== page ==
State of California

The Beverly Garland Motor Lodge
1780 Tribute Road
Sacramento, CA

March 26, 1981
10:00 a.m.



81-5-1 Public Meeting to Discuss Problems Associated 001
with Vapor Recovery Systems at Gasoline Stations
and Possible Solutions to Such Problems.

81-5-2 Public Hearing to Consider the Adoption, as 036
Revisions to the California State Implementation
Plan, of Plans for the Attainment and Maintenance
of the National Ambient Air Quality Standard for
Ozone in the Mountain Counties Air Basin Portion
of El Dorado County and the Mid-Portion of Placer

81-5-3 Other Business
a. Executive Session
b. Research Proposals
c. Delegations to Executive Officer

ITEM NO.: 81-5-1

Determination of Reliability Problems with Phase II Gasoline
Vapor-Recovery Systems at Service Stations.


The Air Resources Board's Enforcement Division recently surveyed
478 gasoline stations (including 3,630 dispenser nozzles) in
Sacramento County to determine the problems station operators and
the public have been having with Phase II vapor-recovery
equipment. Phase II equipment is that equipment used to prevent
escape of fugitive gasoline vapor emissions into the atmosphere
during fueling of a motor vehicle.

In Sacramento County, three types of vapor-recovery equipment are
being used: the balance-type system (little-vacuum), the Red
Jacket aspirator-assist type system, and the Hirt vacuum-assist
type system. Two different types of nozzles are used on the
balance-type system: OPW and Emco Wheaton nozzles. The OPW
nozzle has a removable ring and the Emco Wheaton nozzle usually
has non-removable riveted bands on the spout for locking the
nozzle in the fillpipe during fueling of a vehicle.

The summarized results of the survey are presented in Table S-1,
Figure S-1, and the following paragraphs: (see Board book)

The Red Jacket and Hirt systems are liked the most by the station
operators, probably because they had fewer maintenance problems
and were easier for the public to use. The balance-type
vapor-recovery system was disliked the most, probably because it
required frequent maintenance.

Maintenance required with vapor-recovery equipment fell into the
following categories: replacing rings (27 percent, mainly on OPW
nozzles); face seals (18 percent); bellows (21 percent); and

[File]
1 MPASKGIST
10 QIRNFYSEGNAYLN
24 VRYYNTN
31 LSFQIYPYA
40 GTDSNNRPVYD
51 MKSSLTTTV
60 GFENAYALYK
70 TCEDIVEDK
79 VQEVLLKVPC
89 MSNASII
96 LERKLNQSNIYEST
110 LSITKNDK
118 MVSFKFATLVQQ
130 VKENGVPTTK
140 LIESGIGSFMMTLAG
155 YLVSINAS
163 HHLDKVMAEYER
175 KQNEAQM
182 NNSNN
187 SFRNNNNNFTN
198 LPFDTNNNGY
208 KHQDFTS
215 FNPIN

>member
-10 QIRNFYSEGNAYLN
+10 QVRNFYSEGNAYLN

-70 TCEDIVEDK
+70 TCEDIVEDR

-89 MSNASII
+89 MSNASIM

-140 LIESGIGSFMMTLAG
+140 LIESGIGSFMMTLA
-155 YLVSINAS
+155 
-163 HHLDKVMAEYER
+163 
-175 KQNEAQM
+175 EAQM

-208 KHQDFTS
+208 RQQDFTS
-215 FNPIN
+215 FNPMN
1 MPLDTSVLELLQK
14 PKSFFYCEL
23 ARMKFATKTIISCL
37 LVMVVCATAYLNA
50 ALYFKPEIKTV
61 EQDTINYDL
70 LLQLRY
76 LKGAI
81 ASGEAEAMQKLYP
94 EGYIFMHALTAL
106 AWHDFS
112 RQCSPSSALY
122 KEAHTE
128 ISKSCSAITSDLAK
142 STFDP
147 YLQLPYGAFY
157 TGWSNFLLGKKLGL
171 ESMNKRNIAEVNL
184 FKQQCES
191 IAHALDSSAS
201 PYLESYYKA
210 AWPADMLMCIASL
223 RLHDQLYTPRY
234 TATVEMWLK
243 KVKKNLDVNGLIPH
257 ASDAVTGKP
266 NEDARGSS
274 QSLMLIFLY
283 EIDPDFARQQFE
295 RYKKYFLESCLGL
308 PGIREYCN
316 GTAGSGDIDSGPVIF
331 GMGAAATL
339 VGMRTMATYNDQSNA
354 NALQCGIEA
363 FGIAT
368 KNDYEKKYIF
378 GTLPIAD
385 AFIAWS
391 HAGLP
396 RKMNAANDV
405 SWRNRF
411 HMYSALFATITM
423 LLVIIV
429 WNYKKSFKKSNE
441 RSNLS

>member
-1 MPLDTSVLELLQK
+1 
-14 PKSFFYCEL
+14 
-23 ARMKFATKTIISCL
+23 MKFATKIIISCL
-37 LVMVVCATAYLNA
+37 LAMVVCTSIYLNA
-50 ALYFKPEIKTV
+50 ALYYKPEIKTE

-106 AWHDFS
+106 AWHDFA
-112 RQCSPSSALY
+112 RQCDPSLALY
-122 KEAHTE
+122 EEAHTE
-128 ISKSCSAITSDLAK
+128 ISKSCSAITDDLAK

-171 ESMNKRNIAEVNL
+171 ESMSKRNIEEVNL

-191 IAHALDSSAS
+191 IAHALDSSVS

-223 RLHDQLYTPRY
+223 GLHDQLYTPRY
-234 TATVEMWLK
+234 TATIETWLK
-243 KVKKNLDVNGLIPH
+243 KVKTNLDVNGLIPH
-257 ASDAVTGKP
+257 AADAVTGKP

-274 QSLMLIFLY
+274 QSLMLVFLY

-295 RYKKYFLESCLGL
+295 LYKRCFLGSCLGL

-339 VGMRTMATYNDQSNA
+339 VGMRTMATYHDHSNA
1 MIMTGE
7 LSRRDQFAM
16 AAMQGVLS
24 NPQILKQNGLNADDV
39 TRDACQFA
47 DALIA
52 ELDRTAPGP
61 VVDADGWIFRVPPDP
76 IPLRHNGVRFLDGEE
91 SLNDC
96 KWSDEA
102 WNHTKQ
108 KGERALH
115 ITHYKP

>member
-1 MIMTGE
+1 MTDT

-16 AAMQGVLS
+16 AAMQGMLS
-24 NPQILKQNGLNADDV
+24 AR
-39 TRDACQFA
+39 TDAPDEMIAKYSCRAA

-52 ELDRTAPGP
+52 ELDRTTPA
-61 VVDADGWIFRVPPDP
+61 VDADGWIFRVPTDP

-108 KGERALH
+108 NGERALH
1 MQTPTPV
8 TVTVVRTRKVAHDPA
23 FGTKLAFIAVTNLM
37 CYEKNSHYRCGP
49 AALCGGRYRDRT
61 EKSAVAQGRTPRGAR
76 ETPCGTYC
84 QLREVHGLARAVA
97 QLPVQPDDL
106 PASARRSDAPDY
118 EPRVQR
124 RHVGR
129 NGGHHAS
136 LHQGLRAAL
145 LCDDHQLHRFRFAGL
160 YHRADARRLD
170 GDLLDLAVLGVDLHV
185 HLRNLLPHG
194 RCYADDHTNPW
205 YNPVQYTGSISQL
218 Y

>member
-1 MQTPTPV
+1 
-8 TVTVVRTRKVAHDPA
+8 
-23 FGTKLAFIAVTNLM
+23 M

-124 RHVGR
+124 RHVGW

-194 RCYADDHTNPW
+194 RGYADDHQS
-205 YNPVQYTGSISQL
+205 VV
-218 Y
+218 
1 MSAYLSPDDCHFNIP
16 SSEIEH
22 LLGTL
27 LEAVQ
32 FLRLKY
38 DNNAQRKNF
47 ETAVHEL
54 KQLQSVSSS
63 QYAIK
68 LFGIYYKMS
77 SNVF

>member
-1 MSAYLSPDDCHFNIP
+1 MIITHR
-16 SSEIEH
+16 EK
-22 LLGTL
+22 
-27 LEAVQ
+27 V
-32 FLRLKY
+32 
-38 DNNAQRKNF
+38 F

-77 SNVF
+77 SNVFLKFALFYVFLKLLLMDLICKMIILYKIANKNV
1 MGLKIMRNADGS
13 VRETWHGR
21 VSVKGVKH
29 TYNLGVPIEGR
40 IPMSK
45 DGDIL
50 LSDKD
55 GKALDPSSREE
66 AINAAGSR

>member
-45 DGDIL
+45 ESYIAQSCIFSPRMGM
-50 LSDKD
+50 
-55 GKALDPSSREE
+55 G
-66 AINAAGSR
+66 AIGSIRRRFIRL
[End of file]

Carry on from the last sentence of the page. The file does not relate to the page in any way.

hoses (34 percent). Replacement of rings could be prevented if
they were tightened frequently.

As a result of the survey, the staff concluded the following:

1) Of the three types of vapor-recovery systems examined, the
balance-type vapor-recovery system was found to have the
most maintenance problems (34 percent).

2) The Red Jacket and Hirt type vapor-recovery systems had the
fewest maintenance problems (12 and 7 percent,

3) Customer use of a nozzle unit as compared to operator use of
a nozzle unit did not significantly increase maintenance

4) Service station operator estimates indicate a trend toward
higher maintenance costs (excluding labor) for the
balance-type system ($343/station) than for the Red Jacket and
Hirt systems ($119 and $179/station, respectively) on a six-month

5) Often the OPW ring slips off the nozzle spout into the
customer's fuel tank after repeated use of the nozzle.

6) Emco Wheaton nozzles showed a much smaller percentage of
maintenance problems than the OPW nozzles (8 percent vs. 31
percent, respectively). In addition, the Emco Wheaton
nozzle is 16 percent less expensive than the OPW nozzle.

7) The largest single source of customer dissatisfaction with
the balance-type vapor-recovery system is the customer's
inability to lock the nozzle in the fillpipe because of a
missing ring on OPW-type nozzles.

8) Customer acceptance of the vapor-recovery system program
would be greatly enhanced if the rings did not come off the
nozzle spouts and if the customer were instructed on how to
use the nozzle properly.

9) OPW is in the process of testing a new nozzle spout-ring
assembly. In addition, Emco Wheaton is developing a more
durable bellows material. Each of these improvements should
increase customer satisfaction and reduce emissions and
maintenance costs.

10) Phase II gasoline vapor-recovery systems not only help to
significantly control air pollution but also reduce
California dependence on oil by 32 million gallons per

Based on the survey's results and subsequent conclusions, the
staff recommends the following:

1) The Executive Officer should conduct a hearing to consider
revocation of the certification of the OPW balance-system
nozzle and either seek penalties for OPW's failure to supply